10,000 Hours to Shine

Big Ideas — POSTED BY Cosmo on March 19, 2010 at 3:55 pm

Malcolm Gladwell says that if you want to shine, put in 10,000 hours

The search for success has spawned a motivational industry worth millions of pounds and libraries full of self-improvement books.

From the Times Online by Steven Swinford

It is practice, however, that makes perfect, according to the sociologist whose books have become required reading within the Conservative party. The best way to achieve international stardom is to spend 10,000 hours honing your skills, says the new book by Malcolm Gladwell, author of the best-selling The Tipping Point.

The greatest athletes, entrepreneurs, musicians and scientists emerge only after spending at least three hours a day for a decade mastering their chosen field.

Ability, according to Gladwell, is just one factor in success. Work ethic, luck, a strong support base and even being born in the right year play a far larger role.

Just as the Beatles rose to fame with the explosion of pop culture in the 1960s, so Bill Gates’s fascination with the ASR-33 Teletype that he used at school in 1968 placed a shy boy on track to become one of the world’s richest men.

“No one – not rock stars, not professional athletes, not software billionaires and not even geniuses – ever makes it alone,” writes Gladwell in Outliers: The Story of Success.

Gladwell became one of the world’s most influential sociologists with the publication of The Tipping Point in 2000, which described how small actions could trigger social epidemics.

His new book argues that there is no such thing as a “self-made man”. Instead, the years spent intensively focused on their area of expertise place the world’s most successful people above their peers.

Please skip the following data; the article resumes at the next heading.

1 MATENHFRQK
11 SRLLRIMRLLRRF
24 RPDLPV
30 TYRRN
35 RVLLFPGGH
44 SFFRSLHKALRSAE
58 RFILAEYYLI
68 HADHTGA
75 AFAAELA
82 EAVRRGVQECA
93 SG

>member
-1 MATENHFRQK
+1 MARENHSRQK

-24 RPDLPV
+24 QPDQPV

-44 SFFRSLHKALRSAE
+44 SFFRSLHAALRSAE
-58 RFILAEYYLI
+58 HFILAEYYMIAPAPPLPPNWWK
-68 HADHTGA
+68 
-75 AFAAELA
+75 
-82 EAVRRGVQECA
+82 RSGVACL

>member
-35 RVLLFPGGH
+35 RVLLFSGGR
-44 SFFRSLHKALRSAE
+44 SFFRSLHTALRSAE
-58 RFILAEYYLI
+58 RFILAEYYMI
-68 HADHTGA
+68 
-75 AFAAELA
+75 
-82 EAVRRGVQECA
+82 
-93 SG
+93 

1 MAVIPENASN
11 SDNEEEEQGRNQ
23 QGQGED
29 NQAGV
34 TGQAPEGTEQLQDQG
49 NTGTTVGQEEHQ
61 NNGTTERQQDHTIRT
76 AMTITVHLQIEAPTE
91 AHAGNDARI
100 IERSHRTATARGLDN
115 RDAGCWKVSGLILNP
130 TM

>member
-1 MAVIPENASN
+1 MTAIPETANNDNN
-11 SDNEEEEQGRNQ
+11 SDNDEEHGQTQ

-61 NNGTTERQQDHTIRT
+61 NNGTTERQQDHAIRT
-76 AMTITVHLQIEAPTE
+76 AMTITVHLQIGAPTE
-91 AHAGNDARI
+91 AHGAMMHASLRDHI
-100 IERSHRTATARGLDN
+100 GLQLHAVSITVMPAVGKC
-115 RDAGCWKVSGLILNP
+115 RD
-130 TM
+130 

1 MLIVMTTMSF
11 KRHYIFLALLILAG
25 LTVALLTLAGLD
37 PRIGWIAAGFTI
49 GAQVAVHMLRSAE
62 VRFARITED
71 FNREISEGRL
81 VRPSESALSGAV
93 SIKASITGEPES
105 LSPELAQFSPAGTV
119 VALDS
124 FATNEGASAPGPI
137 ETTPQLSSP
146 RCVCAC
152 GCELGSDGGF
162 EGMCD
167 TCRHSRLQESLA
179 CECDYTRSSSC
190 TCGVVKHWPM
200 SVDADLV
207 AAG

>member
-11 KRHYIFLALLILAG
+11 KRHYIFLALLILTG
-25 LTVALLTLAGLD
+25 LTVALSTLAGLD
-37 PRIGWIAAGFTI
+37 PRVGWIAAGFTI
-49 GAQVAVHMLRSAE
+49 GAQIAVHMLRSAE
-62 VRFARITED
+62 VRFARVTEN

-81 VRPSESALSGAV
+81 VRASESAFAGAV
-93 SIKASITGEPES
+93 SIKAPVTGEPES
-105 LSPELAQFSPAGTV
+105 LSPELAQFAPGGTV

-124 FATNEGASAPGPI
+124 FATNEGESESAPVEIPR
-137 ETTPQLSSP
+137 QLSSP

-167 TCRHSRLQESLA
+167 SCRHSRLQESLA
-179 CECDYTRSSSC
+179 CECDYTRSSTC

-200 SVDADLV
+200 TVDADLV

“What’s really interesting about this 10,000-hour rule is that it applies virtually everywhere,” Gladwell told a conference held by The New Yorker magazine. “You can’t become a chess grand master unless you spend 10,000 hours on practice.

“The tennis prodigy who starts playing at six is playing in Wimbledon at 16 or 17 [like] Boris Becker. The classical musician who starts playing the violin at four is debuting at Carnegie Hall at 15 or so.”

The obsessive approach is particularly evident in sporting icons. Jonny Wilkinson, the rugby player, Tiger Woods, the golfer, and the Williams sisters in tennis have all trained relentlessly since they were children.

Much of Britain’s Olympic success is down to a combination of natural ability and sheer dedication. Victoria Pendleton’s emphatic gold in the women’s sprint cycling in Beijing came only after humiliating defeat in Athens four years ago. After training for four hours a day, six days a week the 27-year-old finally reaped the rewards. Rebecca Adlington, the 19-year-old swimmer who won two gold medals at the Beijing Games, has put in an estimated 8,840 hours of training since the age of 12.

Bill Furniss, her coach, said: “When I first saw her, what stood out was the fact that she was so willing to take the pain and make sacrifices.”

Such dedication is also apparent in musicians. Maxim Vengerov, 34, is one of the world’s greatest violinists. He was born in the Siberian city of Novosibirsk and, after being given a miniature fiddle at the age of four, displayed outstanding aptitude.

His talent was matched by an immense work ethic. He practised seven hours a day, giving his first recital at the age of five and winning his first international prize at 15. Vengerov said: “My mother would get home at 8pm, cook dinner and then teach me the violin until four in the morning. As a four-year-old boy it was torture. But I became a violinist within two years.”

On a wider scale, Gladwell says that Asians excel at mathematics because their culture demands it. If other countries schooled their children as rigorously, they would produce similar results.

Being in the right time and place is also crucial, as the possibility of success comes from “the particular opportunities that our place in history presents us with”.

Such “demographic luck” can be critical in business. According to Gladwell, being born in the 1830s or 1930s benefited future entrepreneurs.

In those decades, a combination of an economic boom and low birth rates led to smaller class sizes and companies on the lookout for talent.

Frank Furedi, professor of sociology at the University of Kent, said those who put in many hours of practice effectively make their own luck: “They work relentlessly hard, which means when their luck comes they are ready for it.”

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